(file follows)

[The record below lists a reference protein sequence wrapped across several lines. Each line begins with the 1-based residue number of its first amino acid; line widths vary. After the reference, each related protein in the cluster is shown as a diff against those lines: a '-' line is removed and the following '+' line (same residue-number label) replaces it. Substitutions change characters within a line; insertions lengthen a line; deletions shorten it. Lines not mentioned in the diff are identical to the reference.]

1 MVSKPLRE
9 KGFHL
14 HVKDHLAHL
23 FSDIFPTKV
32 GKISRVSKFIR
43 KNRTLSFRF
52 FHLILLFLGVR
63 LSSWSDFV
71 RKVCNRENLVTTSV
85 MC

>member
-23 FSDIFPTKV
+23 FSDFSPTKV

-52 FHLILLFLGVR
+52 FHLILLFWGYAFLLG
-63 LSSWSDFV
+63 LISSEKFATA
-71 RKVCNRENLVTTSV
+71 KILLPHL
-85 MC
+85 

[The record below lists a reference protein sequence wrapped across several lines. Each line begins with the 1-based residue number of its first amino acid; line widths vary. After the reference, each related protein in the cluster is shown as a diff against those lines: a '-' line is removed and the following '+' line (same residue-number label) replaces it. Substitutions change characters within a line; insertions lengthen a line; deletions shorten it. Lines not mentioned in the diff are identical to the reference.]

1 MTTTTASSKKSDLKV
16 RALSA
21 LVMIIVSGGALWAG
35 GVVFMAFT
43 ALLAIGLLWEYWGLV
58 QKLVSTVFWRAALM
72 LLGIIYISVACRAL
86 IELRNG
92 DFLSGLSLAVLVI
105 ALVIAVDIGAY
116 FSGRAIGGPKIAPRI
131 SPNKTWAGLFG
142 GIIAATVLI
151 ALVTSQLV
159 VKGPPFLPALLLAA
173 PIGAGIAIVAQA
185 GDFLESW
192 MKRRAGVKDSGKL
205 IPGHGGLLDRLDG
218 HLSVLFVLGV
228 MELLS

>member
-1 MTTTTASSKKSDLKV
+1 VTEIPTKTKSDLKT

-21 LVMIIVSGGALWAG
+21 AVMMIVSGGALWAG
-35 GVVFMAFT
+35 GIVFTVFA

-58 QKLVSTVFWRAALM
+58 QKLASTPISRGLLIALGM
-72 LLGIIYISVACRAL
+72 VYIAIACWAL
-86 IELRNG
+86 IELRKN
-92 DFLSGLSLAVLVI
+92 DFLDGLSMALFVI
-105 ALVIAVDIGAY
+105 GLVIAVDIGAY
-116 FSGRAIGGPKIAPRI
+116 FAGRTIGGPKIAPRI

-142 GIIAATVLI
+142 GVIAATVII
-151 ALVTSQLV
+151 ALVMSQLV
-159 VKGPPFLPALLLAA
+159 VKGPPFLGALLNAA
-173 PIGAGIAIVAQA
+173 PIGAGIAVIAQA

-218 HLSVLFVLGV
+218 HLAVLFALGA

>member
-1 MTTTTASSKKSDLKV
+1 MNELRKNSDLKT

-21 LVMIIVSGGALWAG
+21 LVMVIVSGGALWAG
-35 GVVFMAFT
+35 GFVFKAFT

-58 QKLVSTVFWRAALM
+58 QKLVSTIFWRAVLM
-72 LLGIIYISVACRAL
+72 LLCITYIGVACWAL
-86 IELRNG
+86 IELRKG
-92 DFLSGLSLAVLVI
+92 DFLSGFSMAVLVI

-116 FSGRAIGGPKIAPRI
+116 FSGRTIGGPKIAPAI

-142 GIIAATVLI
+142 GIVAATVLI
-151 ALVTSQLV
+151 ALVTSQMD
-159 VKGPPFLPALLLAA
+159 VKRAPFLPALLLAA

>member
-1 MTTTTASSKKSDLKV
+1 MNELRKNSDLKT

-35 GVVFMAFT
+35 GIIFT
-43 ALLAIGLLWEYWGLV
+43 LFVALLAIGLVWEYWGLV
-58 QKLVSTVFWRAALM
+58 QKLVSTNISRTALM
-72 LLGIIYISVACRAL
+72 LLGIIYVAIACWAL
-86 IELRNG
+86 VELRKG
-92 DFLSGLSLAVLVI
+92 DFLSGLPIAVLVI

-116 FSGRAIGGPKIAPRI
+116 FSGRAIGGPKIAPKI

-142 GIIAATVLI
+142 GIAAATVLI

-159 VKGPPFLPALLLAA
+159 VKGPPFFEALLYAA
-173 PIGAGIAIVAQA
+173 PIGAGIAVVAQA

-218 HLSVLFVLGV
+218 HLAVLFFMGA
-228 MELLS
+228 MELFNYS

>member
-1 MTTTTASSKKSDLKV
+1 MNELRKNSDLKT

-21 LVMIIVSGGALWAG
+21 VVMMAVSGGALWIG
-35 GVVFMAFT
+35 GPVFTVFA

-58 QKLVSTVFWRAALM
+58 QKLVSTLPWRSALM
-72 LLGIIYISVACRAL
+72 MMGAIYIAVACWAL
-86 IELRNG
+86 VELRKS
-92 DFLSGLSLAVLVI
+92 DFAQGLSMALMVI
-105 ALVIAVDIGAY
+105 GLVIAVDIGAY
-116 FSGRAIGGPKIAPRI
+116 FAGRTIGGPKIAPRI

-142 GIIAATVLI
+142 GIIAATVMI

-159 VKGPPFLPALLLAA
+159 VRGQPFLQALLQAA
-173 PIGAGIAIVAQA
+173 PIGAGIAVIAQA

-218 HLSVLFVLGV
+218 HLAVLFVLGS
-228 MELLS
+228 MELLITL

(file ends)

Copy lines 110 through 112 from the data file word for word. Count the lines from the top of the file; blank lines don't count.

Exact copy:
-92 DFLSGLSLAVLVI
+92 DFLSGLPIAVLVI

-116 FSGRAIGGPKIAPRI